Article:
All things considered I'd go for either Post-Dunkirk or Post-Dieppe. A crap load of Naval personnel were involved in both Operation Dynamo and Operation Jubilee and may well have been Killed and recovered by the Germans.

Knowing the Pas de Calais and the sheer area of Sandunes between Calais and Ostend (including Dunkirk) I would say that it was taken in early June 1940.

Seems I may have to have sex with darkest nation while razor sprays us with whipped cream. But thats fine.


#7 Cpl.Guillemette

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Posted 04 October 2010 - 12:10 AM

that's what I tought myself, beiing before 1943.

Seeing like it's Marine flag,
Hitler personally gave order to kill all commando prisonners.
So it would need to be some marine soliders.
Then it can only be from 1940 to 1942 in the big raids or dunkirk evacuation, or small vessel attack on the german convoys.

I don't think it is in Norway either.

Other than 1940 for some propaganda purpose I don't see either why it would be.

What do you guys think?
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#8 Alvin Fuchs

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Posted 04 October 2010 - 12:54 AM

The organizations' status in international law is clear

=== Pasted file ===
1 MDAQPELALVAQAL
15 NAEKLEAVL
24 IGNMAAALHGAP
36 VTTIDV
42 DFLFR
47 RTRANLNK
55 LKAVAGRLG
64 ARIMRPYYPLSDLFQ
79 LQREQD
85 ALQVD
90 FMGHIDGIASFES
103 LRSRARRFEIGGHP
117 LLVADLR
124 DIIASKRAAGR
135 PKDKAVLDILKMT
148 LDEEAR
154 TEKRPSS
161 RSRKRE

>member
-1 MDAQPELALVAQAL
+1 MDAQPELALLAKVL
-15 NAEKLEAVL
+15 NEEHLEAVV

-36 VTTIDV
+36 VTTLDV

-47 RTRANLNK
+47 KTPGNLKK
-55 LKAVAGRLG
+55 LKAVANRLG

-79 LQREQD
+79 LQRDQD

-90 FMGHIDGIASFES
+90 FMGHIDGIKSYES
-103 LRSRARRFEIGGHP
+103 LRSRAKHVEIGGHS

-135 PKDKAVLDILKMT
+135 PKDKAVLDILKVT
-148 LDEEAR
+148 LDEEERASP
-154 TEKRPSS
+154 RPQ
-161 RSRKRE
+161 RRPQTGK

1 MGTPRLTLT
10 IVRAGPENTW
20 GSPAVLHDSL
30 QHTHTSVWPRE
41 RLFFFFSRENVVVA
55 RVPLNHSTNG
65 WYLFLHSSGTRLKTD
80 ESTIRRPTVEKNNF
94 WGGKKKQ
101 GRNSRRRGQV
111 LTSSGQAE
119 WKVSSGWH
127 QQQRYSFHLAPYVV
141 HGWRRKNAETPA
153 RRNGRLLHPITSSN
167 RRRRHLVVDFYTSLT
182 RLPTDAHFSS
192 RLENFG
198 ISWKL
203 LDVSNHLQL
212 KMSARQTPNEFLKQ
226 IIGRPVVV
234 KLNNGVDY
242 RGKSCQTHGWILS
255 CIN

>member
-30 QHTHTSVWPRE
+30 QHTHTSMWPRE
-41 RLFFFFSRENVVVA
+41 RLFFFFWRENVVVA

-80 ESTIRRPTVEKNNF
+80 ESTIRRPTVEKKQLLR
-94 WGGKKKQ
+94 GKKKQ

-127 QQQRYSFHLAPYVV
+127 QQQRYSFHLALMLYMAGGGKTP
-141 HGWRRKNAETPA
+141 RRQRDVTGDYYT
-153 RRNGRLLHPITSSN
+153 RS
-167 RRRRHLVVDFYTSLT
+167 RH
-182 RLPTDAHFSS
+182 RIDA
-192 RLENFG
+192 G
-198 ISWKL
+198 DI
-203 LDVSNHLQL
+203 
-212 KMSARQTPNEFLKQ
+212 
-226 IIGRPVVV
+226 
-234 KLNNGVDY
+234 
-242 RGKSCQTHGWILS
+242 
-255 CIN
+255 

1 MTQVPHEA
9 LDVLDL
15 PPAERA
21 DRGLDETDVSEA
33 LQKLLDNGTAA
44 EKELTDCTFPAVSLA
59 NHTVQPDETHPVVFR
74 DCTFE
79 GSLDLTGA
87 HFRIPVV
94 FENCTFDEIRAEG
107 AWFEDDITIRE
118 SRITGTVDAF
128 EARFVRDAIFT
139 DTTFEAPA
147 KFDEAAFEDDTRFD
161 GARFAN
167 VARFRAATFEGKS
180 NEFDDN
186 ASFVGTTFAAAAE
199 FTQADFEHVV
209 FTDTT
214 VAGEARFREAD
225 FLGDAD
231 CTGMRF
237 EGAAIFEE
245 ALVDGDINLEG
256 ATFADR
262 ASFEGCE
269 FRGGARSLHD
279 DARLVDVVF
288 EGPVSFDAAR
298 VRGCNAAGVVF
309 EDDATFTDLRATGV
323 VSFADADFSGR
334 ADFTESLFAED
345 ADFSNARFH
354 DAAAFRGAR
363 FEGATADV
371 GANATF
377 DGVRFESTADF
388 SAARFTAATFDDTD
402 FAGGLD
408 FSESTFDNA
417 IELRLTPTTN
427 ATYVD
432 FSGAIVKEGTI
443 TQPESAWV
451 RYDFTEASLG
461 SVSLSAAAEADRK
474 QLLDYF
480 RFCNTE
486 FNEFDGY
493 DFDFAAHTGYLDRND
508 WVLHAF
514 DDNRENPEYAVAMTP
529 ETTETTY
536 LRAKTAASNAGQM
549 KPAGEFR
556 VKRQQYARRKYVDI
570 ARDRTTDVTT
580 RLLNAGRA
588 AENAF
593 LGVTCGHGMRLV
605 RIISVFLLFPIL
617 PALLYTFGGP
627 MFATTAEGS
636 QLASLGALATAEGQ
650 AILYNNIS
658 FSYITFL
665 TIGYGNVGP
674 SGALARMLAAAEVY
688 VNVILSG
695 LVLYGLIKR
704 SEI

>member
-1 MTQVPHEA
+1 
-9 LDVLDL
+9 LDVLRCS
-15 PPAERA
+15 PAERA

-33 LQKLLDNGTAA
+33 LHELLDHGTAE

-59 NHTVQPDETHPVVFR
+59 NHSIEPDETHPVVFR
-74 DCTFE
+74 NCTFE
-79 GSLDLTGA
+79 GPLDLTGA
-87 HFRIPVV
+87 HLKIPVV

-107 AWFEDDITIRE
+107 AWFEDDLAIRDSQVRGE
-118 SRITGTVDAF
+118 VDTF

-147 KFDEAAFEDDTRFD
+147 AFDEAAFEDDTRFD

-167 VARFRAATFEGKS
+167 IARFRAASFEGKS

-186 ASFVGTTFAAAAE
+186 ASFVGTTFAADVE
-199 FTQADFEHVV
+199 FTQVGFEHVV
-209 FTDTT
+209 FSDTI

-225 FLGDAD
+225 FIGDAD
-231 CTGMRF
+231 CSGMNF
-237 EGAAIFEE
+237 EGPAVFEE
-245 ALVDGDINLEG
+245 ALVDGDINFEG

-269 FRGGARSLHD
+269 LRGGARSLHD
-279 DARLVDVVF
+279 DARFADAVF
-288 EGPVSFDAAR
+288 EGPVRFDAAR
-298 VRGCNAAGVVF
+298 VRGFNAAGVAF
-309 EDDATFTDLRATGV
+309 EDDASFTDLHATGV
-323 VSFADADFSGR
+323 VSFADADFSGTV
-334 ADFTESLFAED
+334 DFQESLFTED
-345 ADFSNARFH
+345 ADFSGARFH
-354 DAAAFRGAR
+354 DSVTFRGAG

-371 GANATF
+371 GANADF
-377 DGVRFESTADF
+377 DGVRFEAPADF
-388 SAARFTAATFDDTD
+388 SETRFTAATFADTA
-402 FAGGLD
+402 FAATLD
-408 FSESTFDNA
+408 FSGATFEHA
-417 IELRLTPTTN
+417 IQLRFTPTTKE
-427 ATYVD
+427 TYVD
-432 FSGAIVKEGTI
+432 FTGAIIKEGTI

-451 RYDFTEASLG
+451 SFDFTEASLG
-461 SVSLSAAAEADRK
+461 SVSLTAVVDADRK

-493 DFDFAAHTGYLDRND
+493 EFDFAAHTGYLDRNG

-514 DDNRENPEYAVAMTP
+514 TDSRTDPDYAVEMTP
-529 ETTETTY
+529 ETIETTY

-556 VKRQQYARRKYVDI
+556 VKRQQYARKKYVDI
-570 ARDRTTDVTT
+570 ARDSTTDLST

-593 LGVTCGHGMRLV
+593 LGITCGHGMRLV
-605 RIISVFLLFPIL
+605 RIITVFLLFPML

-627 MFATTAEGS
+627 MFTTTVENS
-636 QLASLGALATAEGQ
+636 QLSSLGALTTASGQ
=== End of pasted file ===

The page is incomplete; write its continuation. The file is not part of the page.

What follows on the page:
As determined by the Nuremberg Trials of 1945. Hardly an example of unbiased justice. :roll:
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#9 SS-Kommando

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Posted 04 October 2010 - 04:46 AM

Where can you see that they are Waffen-SS soldiers?

As determined by the Nuremberg Trials of 1945. Hardly an example of unbiased justice. :roll:


True that.

#10 Doggzillen

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Posted 04 October 2010 - 07:14 AM

This is almost surely directly after the fall of France, as I've read other accounts of burying the enemy, but all the soldiers talked about it like it was the only time they had ever seen it. Even high ranking officers refer to it as something immensely rare.
The thing is, these may be bodies which washed up, and local units took it into their hands to bury them. Seeing as how few bodies their are, I would assume so.

#11 Mikeedude

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Posted 04 October 2010 - 07:39 AM

The blokey left-middle with head sticking over dunes looks like an officer but not a german one?

#12 jergulson

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Posted 04 October 2010 - 11:50 AM